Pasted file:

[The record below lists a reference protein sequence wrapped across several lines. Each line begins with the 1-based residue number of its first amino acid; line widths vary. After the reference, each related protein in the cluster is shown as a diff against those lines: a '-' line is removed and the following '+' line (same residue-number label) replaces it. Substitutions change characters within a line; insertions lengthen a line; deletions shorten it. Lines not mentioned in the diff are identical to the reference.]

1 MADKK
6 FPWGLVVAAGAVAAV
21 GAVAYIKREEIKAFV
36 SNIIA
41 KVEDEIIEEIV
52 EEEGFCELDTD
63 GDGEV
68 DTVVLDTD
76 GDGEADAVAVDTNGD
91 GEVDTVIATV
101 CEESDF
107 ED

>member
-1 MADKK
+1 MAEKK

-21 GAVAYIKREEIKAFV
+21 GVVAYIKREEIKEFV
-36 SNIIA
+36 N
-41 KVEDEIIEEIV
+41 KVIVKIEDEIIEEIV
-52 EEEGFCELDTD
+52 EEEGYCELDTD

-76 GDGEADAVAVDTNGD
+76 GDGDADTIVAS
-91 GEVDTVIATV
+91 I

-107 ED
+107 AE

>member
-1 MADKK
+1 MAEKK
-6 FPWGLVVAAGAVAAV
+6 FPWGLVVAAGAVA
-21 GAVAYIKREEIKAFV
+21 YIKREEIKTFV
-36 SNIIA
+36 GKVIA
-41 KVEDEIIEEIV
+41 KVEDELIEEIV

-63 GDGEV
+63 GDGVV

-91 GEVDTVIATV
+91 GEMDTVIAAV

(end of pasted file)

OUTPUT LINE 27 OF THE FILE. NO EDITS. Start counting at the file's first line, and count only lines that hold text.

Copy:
-91 GEVDTVIATV